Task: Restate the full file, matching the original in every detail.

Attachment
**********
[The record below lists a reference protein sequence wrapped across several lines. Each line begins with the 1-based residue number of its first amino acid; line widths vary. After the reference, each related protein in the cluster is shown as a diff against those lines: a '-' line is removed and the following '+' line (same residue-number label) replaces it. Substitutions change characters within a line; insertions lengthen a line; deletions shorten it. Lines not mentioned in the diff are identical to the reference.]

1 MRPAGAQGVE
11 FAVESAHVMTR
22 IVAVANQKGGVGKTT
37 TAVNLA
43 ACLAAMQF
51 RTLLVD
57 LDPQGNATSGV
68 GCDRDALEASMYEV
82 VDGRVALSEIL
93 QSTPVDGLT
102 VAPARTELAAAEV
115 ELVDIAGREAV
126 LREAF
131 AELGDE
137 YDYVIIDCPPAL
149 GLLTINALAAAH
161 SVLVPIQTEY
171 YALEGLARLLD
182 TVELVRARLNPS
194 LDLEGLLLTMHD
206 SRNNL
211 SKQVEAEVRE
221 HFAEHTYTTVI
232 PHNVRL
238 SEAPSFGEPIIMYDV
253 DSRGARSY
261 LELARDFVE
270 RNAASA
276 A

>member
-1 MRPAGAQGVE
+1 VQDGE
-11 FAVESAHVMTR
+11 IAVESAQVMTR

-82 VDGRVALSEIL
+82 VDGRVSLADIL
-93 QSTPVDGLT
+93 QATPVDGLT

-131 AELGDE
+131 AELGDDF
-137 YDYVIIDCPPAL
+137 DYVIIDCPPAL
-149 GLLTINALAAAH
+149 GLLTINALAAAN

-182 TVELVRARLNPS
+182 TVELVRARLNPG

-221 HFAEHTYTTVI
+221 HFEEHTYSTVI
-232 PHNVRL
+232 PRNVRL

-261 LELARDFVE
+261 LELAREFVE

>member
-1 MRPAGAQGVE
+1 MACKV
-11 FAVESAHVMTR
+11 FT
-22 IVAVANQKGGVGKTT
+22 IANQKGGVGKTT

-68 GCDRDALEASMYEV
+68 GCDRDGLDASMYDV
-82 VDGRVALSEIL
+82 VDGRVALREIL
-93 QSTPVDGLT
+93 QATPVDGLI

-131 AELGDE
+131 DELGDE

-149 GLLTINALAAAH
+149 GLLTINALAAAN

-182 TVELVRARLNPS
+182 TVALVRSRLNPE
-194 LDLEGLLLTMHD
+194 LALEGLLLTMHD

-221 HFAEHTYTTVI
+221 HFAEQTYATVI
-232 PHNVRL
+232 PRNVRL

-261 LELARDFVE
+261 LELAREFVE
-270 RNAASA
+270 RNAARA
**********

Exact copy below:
[The record below lists a reference protein sequence wrapped across several lines. Each line begins with the 1-based residue number of its first amino acid; line widths vary. After the reference, each related protein in the cluster is shown as a diff against those lines: a '-' line is removed and the following '+' line (same residue-number label) replaces it. Substitutions change characters within a line; insertions lengthen a line; deletions shorten it. Lines not mentioned in the diff are identical to the reference.]

1 MRPAGAQGVE
11 FAVESAHVMTR
22 IVAVANQKGGVGKTT
37 TAVNLA
43 ACLAAMQF
51 RTLLVD
57 LDPQGNATSGV
68 GCDRDALEASMYEV
82 VDGRVALSEIL
93 QSTPVDGLT
102 VAPARTELAAAEV
115 ELVDIAGREAV
126 LREAF
131 AELGDE
137 YDYVIIDCPPAL
149 GLLTINALAAAH
161 SVLVPIQTEY
171 YALEGLARLLD
182 TVELVRARLNPS
194 LDLEGLLLTMHD
206 SRNNL
211 SKQVEAEVRE
221 HFAEHTYTTVI
232 PHNVRL
238 SEAPSFGEPIIMYDV
253 DSRGARSY
261 LELARDFVE
270 RNAASA
276 A

>member
-1 MRPAGAQGVE
+1 VQDGE
-11 FAVESAHVMTR
+11 IAVESAQVMTR

-82 VDGRVALSEIL
+82 VDGRVSLADIL
-93 QSTPVDGLT
+93 QATPVDGLT

-131 AELGDE
+131 AELGDDF
-137 YDYVIIDCPPAL
+137 DYVIIDCPPAL
-149 GLLTINALAAAH
+149 GLLTINALAAAN

-182 TVELVRARLNPS
+182 TVELVRARLNPG

-221 HFAEHTYTTVI
+221 HFEEHTYSTVI
-232 PHNVRL
+232 PRNVRL

-261 LELARDFVE
+261 LELAREFVE

>member
-1 MRPAGAQGVE
+1 MACKV
-11 FAVESAHVMTR
+11 FT
-22 IVAVANQKGGVGKTT
+22 IANQKGGVGKTT

-68 GCDRDALEASMYEV
+68 GCDRDGLDASMYDV
-82 VDGRVALSEIL
+82 VDGRVALREIL
-93 QSTPVDGLT
+93 QATPVDGLI

-131 AELGDE
+131 DELGDE

-149 GLLTINALAAAH
+149 GLLTINALAAAN

-182 TVELVRARLNPS
+182 TVALVRSRLNPE
-194 LDLEGLLLTMHD
+194 LALEGLLLTMHD

-221 HFAEHTYTTVI
+221 HFAEQTYATVI
-232 PHNVRL
+232 PRNVRL

-261 LELARDFVE
+261 LELAREFVE
-270 RNAASA
+270 RNAARA